NWEA also said if a school district is interested in accelerating students’ growth or closing achievement gaps, it can set customized accelerated growth targets to achieve those goals, and NWEA’s Norm Study on pages 84-85 provides suggestions on how to do this.
District 65’s strategic plan and its performance indicators have not set customized goals to increase the achievement levels of individual students and to set a path for them to increase year by year to higher levels on the distribution scale.
Breaking out data by race and gender
The district plans to track data by subgroup and in some instances by both race/ethnicity and gender (e.g., Black males, Black females and Black Gender Expansive).
There are significant differences between subgroups when the data is broken out by both race/ethnicity and gender. For example, 36.4% of Black males met college readiness in reading compared to 52% of Black females. The chart below illustrates data provided in the district’s memo.
The “college readiness” data in the above chart is based on the benchmarks for college readiness linked to the SAT’s CRB.
Summary of performance indicators
The district has set additional performance indicators to measure progress in meeting the goals of its five-year strategic plan. The indicators are broken into three groups: Educator Influence, Learning Environment, and Student Learning. Some of these have been discussed above in more detail.
The first group is titled, “Educator Influence.” The performance indicators will monitor the percent FACE Plan implementation; the percentage of staff who have completed at least one Diversity, Equity, Inclusion, Belonging competency training; the percentage of timely and specific feedback to teachers from coaching cycles; the percentage of staff trained in crisis prevention; and the percentage of teacher planning that includes specific student celebrations.
Griffin said the district was making strides in diversifying its staff. She said that 54% of the district’s administrators are white, 42% are Black and 13% are Latinx. She added that 67% of the district’s educators are white, 13% are Black, 11% are Latinx, and 6% are Asian.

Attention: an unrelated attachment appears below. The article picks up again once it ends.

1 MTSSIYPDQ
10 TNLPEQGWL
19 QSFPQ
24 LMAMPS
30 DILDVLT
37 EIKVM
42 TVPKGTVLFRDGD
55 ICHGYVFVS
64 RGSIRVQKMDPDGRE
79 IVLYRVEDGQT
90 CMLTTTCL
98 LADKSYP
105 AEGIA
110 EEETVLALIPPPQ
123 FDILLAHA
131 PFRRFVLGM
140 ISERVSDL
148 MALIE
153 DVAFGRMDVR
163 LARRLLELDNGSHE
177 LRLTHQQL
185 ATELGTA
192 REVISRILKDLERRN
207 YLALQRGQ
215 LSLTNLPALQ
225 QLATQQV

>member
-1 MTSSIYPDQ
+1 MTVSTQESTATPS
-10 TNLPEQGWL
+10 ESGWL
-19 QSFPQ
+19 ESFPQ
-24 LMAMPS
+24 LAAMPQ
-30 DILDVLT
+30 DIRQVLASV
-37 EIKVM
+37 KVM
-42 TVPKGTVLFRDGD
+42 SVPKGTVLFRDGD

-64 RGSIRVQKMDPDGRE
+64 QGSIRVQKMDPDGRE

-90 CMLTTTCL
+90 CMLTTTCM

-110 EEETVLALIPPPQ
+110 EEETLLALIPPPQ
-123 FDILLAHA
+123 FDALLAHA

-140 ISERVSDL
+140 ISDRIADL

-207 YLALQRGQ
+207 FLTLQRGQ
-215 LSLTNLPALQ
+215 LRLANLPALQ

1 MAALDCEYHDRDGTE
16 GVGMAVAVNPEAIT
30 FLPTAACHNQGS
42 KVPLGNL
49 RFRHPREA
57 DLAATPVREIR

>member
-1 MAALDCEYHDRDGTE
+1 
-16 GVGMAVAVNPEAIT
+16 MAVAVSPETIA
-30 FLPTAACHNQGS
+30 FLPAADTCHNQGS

The second group of key performance indicators focuses on the Learning Environment. It includes the percentage of K-8 students in attendance; the percentage of students who have one to three discipline referrals; the percentage of suspensions districtwide; and the percentage of suspensions by race, by free- and reduced-fee lunch status, and for students with disabilities.
The Student Learning section contains 10 performance indicators, and for each indicator, there is a “baseline” and a “minimal definitive target. The indicators are listed below. Griffin told the RoundTable the baseline refers to the current student outcomes. If the outcome is for MAP data, it is based on the MAP test given in the fall of 2022. The target represents the goal for the next five years.
- % meeting college readiness benchmarks in reading: baseline 73%, target 76%. (MAP test, using scores linked to SAT CRB)
- % meeting college readiness benchmarks in math: baseline 43%; target 46% %. (MAP test, using scores linked to SAT CRB)
- % at or below the 25th percentile in reading: baseline 16%, target 12% (MAP test)
- % at or below the 25th percentile in math: baseline 19%, target 15% (MAP test)
- % of students meeting/exceeding growth targets in reading: baseline 57%, target 62% (MAP test)
- % of students meeting/exceeding growth targets in math: baseline 66%, target 70% (MAP test)
- % of students meeting and/or exceeding on IAR reading: baseline 40.4%, target 55% (IAR test)
- % of students meeting and/or exceeding on IAR math: baseline 40%, target 60% (IAR test)
- 70% of students with a C or better: baseline 100%, target 70% (C is defined as between 70% and 79%).